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Taylor v. Sinkevich

United States District Court, D. Oregon

July 26, 2017

VICTORIA TAYLOR and OLENA KALACHOVA, Plaintiffs,
v.
ANDREY SINKEVICH and DIANA PARKER, Defendants.

          Shannon D. Sims Attorney at Law Attorney for Plaintiffs

          Andrey Sinkevich Diana Parker 11262 SE Causey Cir Happy Valley, Pro se Defendants

          OPINION & ORDER

          MARCO A. HERNÁNDEZ, United States District Judge

         Plaintiffs Victoria Taylor and Olena Kalachova bring this civil rights action against Pro se Defendants Andrey Sinkevich and Diana Parker. Plaintiffs allege that Defendants discriminated against them based on their national origin and subjected them to unfair housing and debt collection practices, as well as emotional distress. Plaintiffs bring claims under the Federal and Oregon Fair Housing Acts, the Oregon Unlawful Debt Collection Practices Act, and the Oregon Landlord Tenant Act. Defendants move to dismiss Plaintiffs' claims. Defendants argue that Plaintiffs' claims are illegal, untimely, and subject to claim preclusion. They also maintain that Plaintiffs' claims are factually insufficient and do not give rise to plausible entitlement to relief. Because all of Defendants' arguments fail, the Court denies Defendants' motion. However, because of what the Court assumes is a scrivener's error, the Court requires Plaintiffs to file a corrected, amended complaint.

         BACKGROUND

         In their Complaint, Plaintiffs allege the following facts: Plaintiffs were cotenants in a property owned by their landlord, Defendant Andrey Sinkevich. Compl. ¶¶ 1, 8, ECF 1. Defendant Diana Parker is Sinkevich's agent. Compl. ¶ 9. Plaintiffs are from Ukraine. Compl. ¶ 10. Defendants began harassing Plaintiffs directly after Defendants noticed a flag for a Ukrainian patriotic group in Plaintiffs' home. Compl. ¶ 12. Defendants were openly hostile, used abusive language, threatened violence, and refused to leave after entering Plaintiffs' home. Compl. ¶ 14. Furthermore, Defendants claimed to lose rent payments, unlawfully attempted to acquire additional funds by sending Plaintiffs a letter that requested “an amount pursuant to a non-existent statute, ” and threatened Plaintiffs' nonpayment of those funds with eviction. Compl. ¶¶ 13, 15.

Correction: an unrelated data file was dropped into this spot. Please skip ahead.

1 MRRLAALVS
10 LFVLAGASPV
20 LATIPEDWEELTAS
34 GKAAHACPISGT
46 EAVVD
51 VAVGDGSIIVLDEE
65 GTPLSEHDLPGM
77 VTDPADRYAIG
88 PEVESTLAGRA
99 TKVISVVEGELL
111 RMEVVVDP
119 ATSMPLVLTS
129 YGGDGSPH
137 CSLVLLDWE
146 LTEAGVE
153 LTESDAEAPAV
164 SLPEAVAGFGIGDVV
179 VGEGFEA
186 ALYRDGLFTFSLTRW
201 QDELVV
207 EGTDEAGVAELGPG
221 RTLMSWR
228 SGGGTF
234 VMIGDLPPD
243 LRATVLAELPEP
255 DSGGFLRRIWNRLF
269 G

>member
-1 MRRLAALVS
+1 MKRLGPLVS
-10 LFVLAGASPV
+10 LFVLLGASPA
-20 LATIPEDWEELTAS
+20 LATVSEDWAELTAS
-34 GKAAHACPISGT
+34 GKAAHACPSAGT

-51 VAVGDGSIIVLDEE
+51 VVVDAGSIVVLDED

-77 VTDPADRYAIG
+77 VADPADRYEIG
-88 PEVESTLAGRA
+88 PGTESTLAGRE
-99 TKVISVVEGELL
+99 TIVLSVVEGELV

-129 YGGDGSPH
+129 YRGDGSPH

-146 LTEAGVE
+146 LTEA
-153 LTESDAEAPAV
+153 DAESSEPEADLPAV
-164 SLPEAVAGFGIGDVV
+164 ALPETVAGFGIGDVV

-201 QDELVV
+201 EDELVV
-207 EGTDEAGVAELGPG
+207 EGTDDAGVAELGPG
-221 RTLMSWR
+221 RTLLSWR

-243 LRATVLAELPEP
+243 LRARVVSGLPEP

Plaintiffs later vacated the premises and Defendants failed to provide them a final accounting of damages. Compl. ¶¶ 16-17. Defendants also tried, on multiple occasions, to unlawfully collect late fees. Compl. ¶¶ 18-21. Defendants' conduct caused Plaintiffs monetary damages and severe emotional distress. Compl. ¶ 22.

         After Plaintiffs filed this action, Defendants filed an Answer in which they denied all of Plaintiffs' allegations. Answer, ECF 4. Defendants later filed this motion to dismiss for failure to state a claim. Mot. Dismiss, ECF 13.

         STANDARDS

         When a motion to dismiss for failure to state a claim under Federal Rule of Civil Procedure 12(b)(6) is filed after an answer, it is treated as a motion for judgment on the pleadings under Rule 12(c). Fed.R.Civ.P. 12(h)(2); Elvig v. Calvin Presbyterian Church, 375 F.3d 951, 954 (9th Cir. 2004). However, when a motion for judgment on the pleadings asserts the defense of failure to state a claim, it is subject to the same standard of review as a 12(b)(6) motion. McGlinchy v. Shell Chem. Co., 845 F.2d 802, 810 (9th Cir. 1988), see also Cafasso v. Gen. Dynamics C4 Sys., 637 F.3d 1047, 1054 n.4 (9th Cir. 2011) (holding that Rule 12(c) is "functionally identical" to Rule 12(b)(6) and "the same standard of review" applies to motions brought under either rule) (internal quotation marks and citations omitted).

         In considering a motion for judgment on the pleadings or a Rule 12(b)(6) motion to dismiss, the court “must accept all factual allegations in the complaint as true and construe them in the light most favorable to the non-moving party.” Turner v. Cook, 362 F.3d 1219, 1225 (9th Cir. 2004); Wilson v. Hewlett-Packard Co., 668 F.3d 1136, 1140 (9th Cir. 2012). However, the court need not accept unsupported conclusory allegations as truthful. Holden v. Hagopian, 978 F.2d 1115, 1121 (9th Cir. 1992); see also Warren v. Fox Family Worldwide, Inc., 328 F.3d 1136, 1139 (9th Cir. 2003) ("We do not . . . necessarily assume the truth of legal conclusions merely because they are cast in the form of factual allegations.") (internal quotation marks omitted).

         DISCUSSION

         Defendants maintain that Plaintiffs' claims are illegal, untimely, barred by claim preclusion, and without sufficient clarity to demonstrate plausible entitlement to relief. The Court addresses each of these arguments in turn.

         I. ...


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